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The collieries of the East Midlands, made famous in the writings of DH Lawrence, are now finding new roles as the sites of shiny new industrial developments.

Transformation of these derelict lands is not always easy, however. Smouldering spoil heaps and large expanses of uneven ground with little bearing capacity are among the challenges.

A team of about 30 environment specialists from Atkins are responsible for improving ground conditions at the 86ha Shirebrook Colliery site. This work forms part of the company's role as design consultant for design and build contractor Webfell.

Throughout the project, which began in summer 2001, Atkins has adopted a sustainable approach, ensuring material on site is reused wherever possible to minimise environmental impact.

The multi-million pound redevelopment forms part of the East Midlands Development Agency's (EMDA) South Shirebrook Regeneration Programme, itself part of the National Coalfields Regeneration Programme.

About 48ha of the development has been earmarked for strategic landscaping alongside 38ha designated for employment use for class B1, B2 and B8 industrial use.

With EMDA already marketing the early plot release areas, the Atkins/Webfell team have had to stay on schedule, with completion expected at the end of the year.

All the parties involved took a strong partnering approach to the scheme, drawing up a 'partners' charter' at the start to confirm their commitment to delivering a successful reclamation.

The team consists of Atkins Environment, Webfell and EMDA as well as the latter's consultant WM Saunders.

The Atkins team, led by project manager Mark Smith, has adopted a sustainable approach to the earthworks and levelling of the land to make it suitable for a multi level business park.

The spoil heaps - amounting to something like 2M. m 3of material - are a loose mixture of coal and colliery waste which contain enough oxygen to permit combustion.

In Shirebrook's heyday, hot metals or ash from the boilers were thrown on to the spoil heaps, probably igniting the fires that have been smouldering for decades.

'When we monitored the spoil heaps we recorded temperatures of up to 350infinityC - so it was quite hot in there!' says Smith, a principal consultant with Atkins Environment.

'We had to investigate the extent of the problem and undertake works to extinguish the burning material.'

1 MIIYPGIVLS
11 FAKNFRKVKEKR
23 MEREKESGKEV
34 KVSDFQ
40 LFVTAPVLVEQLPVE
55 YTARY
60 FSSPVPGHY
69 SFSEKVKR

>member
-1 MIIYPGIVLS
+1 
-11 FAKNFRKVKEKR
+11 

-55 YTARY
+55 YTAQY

The ground clearance team began a slow process in which thin slices of the spoil mounds were taken away to a 3ha clearing area to cool down.

'The spoil material was monitored as it cooled and once it reached an ambient temperature it was reused as fill material within the overall development, ' Smith says.

At Shirebrook, one of the products of the coal and carbonaceous material combustion is red shale, which lends itself to more recycling.

'The red shale has a saleable value in the brick and block making industry, so some of that was removed and fed into the market, ' Smith adds.

The extensive earthworks included general reclamation works.

'Obviously the topography of the site with its spoil heaps does not lend itself to a redevelopment of this type, which calls for relatively flat development plateaux, and the heaps also have poor bearing capacity, ' Smith says.

'The general reclamation aspect of the scheme required turning over all the made ground - or colliery spoil heaps - on the site.

'We had to go right down to the limestone bedrock level which meant anywhere from 2m to over 10m. The material was then re-deposited to an engineering specification appropriate to the multi-level development.'

The Atkins/Webfell team of environmental and civil engineers, landscape architects, ecologists and planners prepared a hierarchy of material classification with the help of risk assessments which defined the soil into three types based on the reclamation and future occupiers' requirements.

The highest quality soil or upper development fill formed the surface layer of the site. It was placed on the lower layer development fill with the final category designated landscape fill.

To date Webfell has only had to remove a very small quantity of material associated with a former sewage works in a corner of the site.

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